We assessed the stability of transgene expression in 79 transgenic lines (i.e., transformation events) of hybrid poplars during several years of field trials. The transgenic lines were comprised of 40 lines of hybrid cottonwoods (P. trichocarpa × P. deltoides) that were grown at three field sites, and 39 lines of hybrid aspens (section Leuce, P. alba × P. tremula) that were grown at a single field site. All the lines were transformed with a binary construct that included two genes that confer tolerance to glyphosate (GOX and CP4), a gene encoding resistance to the antibiotic kanamycin (nptII), and a visible marker gene (GUS). Agrobacterium tumefaciens was used for transformation; callogenesis and organogenesis occurred under kanamycin selection. In addition to repeated applications of herbicide to test stability of transgene expression, for the first time, we challenged ramets of 40 lines that had not previously been tested for herbicide resistance in their fourth season of vegetative growth. We report on the stability of herbicide resistance and GUS expression and evidence for somaclonal variation in growth and leaf morphology.

Free access

Daniel C. Milbocker

Pyrus calleryana, Decne, `Aristocrat'; Cryptomeria japonica, D. Don; Populus maximowiczii, Henry × `Androscoggin' and Koelreuteria bipinnata, Franch. trees were grown in low-profile containers. The optimum height and width of these containers was 20 to 30 cm and 84 cm, respectively. Pine bark and mixtures containing 50% or more of pine bark were preferable to mixtures containing leaf mold for filling the containers because the former weigh less. Roots penetrated pine bark mixtures better than sphagnum peat mixtures and also retained their shape better during transplanting. When grown in low-profile containers, trees grew fibrous root systems; after transplanting, roots grew downwardly radial and trees were able to withstand extremely difficult landscape conditions.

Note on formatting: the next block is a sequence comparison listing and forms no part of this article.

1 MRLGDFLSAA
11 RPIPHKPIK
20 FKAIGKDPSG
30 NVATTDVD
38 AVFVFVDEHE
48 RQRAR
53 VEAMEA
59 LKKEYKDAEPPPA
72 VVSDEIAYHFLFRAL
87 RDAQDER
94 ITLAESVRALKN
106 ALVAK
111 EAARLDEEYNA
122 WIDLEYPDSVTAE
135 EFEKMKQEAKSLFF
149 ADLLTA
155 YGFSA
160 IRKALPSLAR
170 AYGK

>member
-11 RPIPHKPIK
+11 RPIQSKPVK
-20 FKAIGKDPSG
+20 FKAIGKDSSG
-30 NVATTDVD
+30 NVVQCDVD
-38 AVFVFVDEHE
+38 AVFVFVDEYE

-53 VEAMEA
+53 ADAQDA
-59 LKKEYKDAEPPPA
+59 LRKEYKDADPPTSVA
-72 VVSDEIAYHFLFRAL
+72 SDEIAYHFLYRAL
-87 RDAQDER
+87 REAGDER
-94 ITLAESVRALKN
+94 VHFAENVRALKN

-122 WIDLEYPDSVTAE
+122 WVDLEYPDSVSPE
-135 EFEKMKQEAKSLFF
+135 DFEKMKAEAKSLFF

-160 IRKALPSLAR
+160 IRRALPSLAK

Open access

Edmund O. Bauer and Charles H. Michler


In our research on producing herbicide-tolerant hybrid poplars through somaclonal variation in microculture (Michler and Bauer, 1987; Michler and Bauer, 1988; Michler and Haissig, 1988), we had to test herbicide-tolerant plants in the greenhouse by spraying small volumes of herbicide on them. To do this, we needed an accurate, small-volume spray applicator. It was necessary to apply volumes of 10-5 liters to single immature trees at concentrations equal to field dosages. Other available small-volume spray applicators did not allow for application of single-tree dosages (McWhorter et al., 1988). The maximum plant size for efficient application with minimal drift was 15 to 18 cm or less crown diameter, sprayed from a maximum distance of 76 cm.

Free access

Matthew A. Escobar, Andrew Shilling, Pine Higgins, Sandra L. Uratsu, and Abhaya M. Dandekar

regulation with young leaves, fruit, and flowers possessing the highest PPO transcript levels in several different species ( Steffens et al., 1994 ). In some plants, most notably tobacco, tomato, and hybrid poplar ( Populus trichocarpa × P. deltoides ), PPO

Full access

Shawna L. Daley, William Patrick Wechter, and Richard L. Hassell

after 10 d in both starches and soluble sugars of decapitated hybrid poplar ( Populus maximowiczii × P. nigra ). Another study of defoliated cranberry ( Vaccinium macrocarpon ) uprights showed no effect of defoliation on total nonstructural

Free access

Xiaoling He, Susan C. Miyasaka, Maureen M.M. Fitch, Sawsan Khuri, and Yun J. Zhu

et al., 2005 ). Hybrid poplar ( Populus × euramericana ) transformed with a wheat OxO gene exhibited enhanced disease resistance against the fungus Septoria musiva ( Liang et al., 2001 ). Because OA is a toxin secreted by these pathogenic fungi, it

Free access

Ed Stover, Richard R. Stange Jr., T. Gregory McCollum, Jesse Jaynes, Michael Irey, and Erik Mirkov

resistance in citrus. D4E1, a 17 amino acid synthetic AMP, which forms a beta sheet ( Lucca et al., 1998 ), was among the most active AMPs in our in vitro assays. D4E1 was active against AT expressed as a transgene in hybrid poplar [ Populus tremula × P